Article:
Enjoy the Persian Charm of Chelo

Enjoy the Persian Charm of Chelo

New to Historic Roswell, Chelo delivers on Middle Eastern fare with an upbeat atmosphere.

After 37 years with the Atlanta Journal-Constitution and now with the AJT, , Jaffe’s focus is lifestyle, art, dining, fashion, and community events with emphasis on Jewish movers and shakers.

The Chargrilled Chilean Sea bass is seasoned with citrus and saffron and choice of polo.
The Chargrilled Chilean Sea bass is seasoned with citrus and saffron and choice of polo.

Atlantans continue to pour praise on Persian cuisine, which is springing up like, well, kabobs over hot cakes. Or maybe it’s the Middle Eastern aromas that call to us.

Opened in Historic Roswell in late 2023, Chelo keeps many traditional Iranian elements, but covers a wider geographic swath. Tangential to the cuisine is the upbeat atmosphere both indoor and out, and the on-site management where Turkish owner, Mehmet Iyibas, stays on the floor, from table to table chatting to assure that the food is well prepared.

In Pano Karatassos’ “school of restaurant success,” things tend to go well when top brass takes a keen interest on who’s who and what’s what, making everyone feel important.

Owner Mehmet Iyibas cordially mingles with guests to assure well-paced service.

Our server was upbeat and happened to be Lebanese with some Jewish relatives as he was from Brooklyn and chatted about his Birthright trip.

We started with the requisite courtesy taftan of feta, walnuts, watercress, and radishes which lends fragrances of what’s to come. Then we ordered Cold Mezze: highly touted shareable Chelo dip ($12) with feta, labneh, green olives, garlic, jalapeno, which was tasty and not overly spicy as the “j” word might portend.

Next, the Muhammra appetizer ($14) was with a whirl of walnuts, harissa, tomato paste, panko, and pomegranate molasses– sweet and spicy at the same time, topped with an artsy sprinkle of arils (the seed pod inside the pom). The Chelo tabbouleh was full of flavor thanks to the garden-fresh parsley as a base to the tomatoes, bulgur wheat, oil and lemon. For next time, Hot Mezze could be feta cheese rolls and Kashke Bademjan (fried eggplant, cream of whey, mint, crispy onion).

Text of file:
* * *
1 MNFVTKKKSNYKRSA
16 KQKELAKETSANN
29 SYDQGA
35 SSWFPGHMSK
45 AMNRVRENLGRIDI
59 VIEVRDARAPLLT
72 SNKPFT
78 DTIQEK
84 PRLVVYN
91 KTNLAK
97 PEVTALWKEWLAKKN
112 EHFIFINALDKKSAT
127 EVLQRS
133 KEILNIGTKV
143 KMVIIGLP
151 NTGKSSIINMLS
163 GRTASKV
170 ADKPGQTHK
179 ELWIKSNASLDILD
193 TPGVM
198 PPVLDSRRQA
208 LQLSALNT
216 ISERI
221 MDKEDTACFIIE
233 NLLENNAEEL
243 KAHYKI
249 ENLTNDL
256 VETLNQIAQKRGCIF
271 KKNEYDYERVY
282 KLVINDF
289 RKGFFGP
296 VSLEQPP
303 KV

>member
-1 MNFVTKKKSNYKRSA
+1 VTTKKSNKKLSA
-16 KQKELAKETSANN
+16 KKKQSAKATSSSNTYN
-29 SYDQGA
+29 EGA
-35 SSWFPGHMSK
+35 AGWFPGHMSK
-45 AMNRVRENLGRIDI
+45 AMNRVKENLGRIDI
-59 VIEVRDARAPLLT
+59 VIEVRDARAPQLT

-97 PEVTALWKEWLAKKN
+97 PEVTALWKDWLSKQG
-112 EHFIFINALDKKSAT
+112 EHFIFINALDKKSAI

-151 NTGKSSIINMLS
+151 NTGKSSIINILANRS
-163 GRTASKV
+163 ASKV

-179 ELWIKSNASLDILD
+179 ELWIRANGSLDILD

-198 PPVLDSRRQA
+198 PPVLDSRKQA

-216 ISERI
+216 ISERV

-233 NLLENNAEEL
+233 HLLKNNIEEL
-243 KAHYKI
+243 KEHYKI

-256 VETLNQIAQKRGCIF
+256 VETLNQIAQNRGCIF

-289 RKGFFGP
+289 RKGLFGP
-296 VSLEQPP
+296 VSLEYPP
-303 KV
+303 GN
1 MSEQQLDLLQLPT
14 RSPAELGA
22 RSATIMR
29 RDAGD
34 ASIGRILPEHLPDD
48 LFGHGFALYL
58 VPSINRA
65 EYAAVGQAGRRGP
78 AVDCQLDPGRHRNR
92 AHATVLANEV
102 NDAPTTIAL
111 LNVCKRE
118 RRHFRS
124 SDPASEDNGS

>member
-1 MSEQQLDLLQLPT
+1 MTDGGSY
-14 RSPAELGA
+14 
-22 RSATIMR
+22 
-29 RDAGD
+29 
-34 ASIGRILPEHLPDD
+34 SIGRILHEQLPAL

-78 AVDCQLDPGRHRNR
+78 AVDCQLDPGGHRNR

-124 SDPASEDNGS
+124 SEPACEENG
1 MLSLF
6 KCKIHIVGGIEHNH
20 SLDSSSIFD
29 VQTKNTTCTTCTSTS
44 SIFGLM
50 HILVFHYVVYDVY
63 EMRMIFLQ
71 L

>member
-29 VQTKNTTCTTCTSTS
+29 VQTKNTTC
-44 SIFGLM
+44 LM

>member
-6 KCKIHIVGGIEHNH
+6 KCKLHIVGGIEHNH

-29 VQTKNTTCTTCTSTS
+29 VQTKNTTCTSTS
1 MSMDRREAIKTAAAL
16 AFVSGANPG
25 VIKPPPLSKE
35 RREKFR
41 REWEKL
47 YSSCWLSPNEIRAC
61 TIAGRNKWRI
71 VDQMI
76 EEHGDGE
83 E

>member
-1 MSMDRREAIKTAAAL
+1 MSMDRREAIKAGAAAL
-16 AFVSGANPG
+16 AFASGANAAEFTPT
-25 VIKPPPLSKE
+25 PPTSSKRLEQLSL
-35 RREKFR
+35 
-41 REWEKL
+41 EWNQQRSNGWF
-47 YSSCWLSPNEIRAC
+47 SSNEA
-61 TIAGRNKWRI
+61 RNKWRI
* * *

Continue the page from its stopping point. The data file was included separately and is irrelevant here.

Always a table favorite is chargrilled Chilean sea bass (large portion $48) with onion, saffron, onion and citrus (with choice of polo). Perhaps the acme of the fish was the chargrilled salmon kabob ($32) — guessing that a good deal of butter went into it. These kabob chunks are actually served log style. Next time, another option would be the whole bronzini ($36) stuffed with rosemary, thyme, garlic, citrus and olive oil.

The baklava ice cream sandwich is a sweet place to end.

Table dessert splits were baklava ice cream sandwich ($12) and a molten chocolate cake which perhaps was not prepared on site, as the former being the preferred choice. Other desserts: cherry chambourg, Middle Eastern or vanilla ice creams, Kunefe (shredded phylo dough, kefir cheese, simple syrup, and pistachios.) Get used to traditional menu terms like bargs, koobideh, sultani, and chinjeh.

Diners are encouraged to mix and match “polo” rice dishes, with twists and combos of fava beans, dill, saffron, scallions, fenugreek, lentils, raisins, and crispy onion. The operative word is tahdig, crispy golden crusted Persian rice which literally means “bottom of the pot” in Farsi. It’s pan-fried, fluffy and buttery on the inside coated by the golden crust often called “laced” or “layered.” Some refer to it as ‘building a rice cake” where the steam cooks the rice and while the outside crisps and looks like it came from a mold. Most Iranians use Basmati rice. Note that “Chelo” means “plain steamed rice” in Farsi, whereas “polos” has the other ingredients folded in. “Chelo” can also mean “the two step rice preparation.” The Chelo kabob is considered to be the national dish of Iran dating back to the Qajar Dynasty.

Chelo’s letters are graphically displayed at the entrance romantically backed by framed pink roses. Chelo’s outdoor patio is an oasis with its welcoming yellow umbrellas. Inside, try to request a booth lining the sides. The hum and buzz of happy people enjoying the time acts as a backdrop under the hanging vertical blossoms. No one seemed to care that they are plastic. Local Persian epicurean Kamy Deljou gave his stamp of approval, “I like the authenticity of Chelo’s food and the humble ambiance.”

This comfy setting is warm and inviting.

Chelo has valet service Wednesday through Friday during dinner hours or free parking at nearby Roswell City Hall. Limited onsite parking is available. Lunch is from 11 a.m. to 3 p.m. Dinner is from 4. to 10, Sunday through Thursday, and from 4 p.m. to 11 p.m., Friday and Saturday.

Chelo is located at 964 Alpharetta St. For more information, call 470-294-1167.

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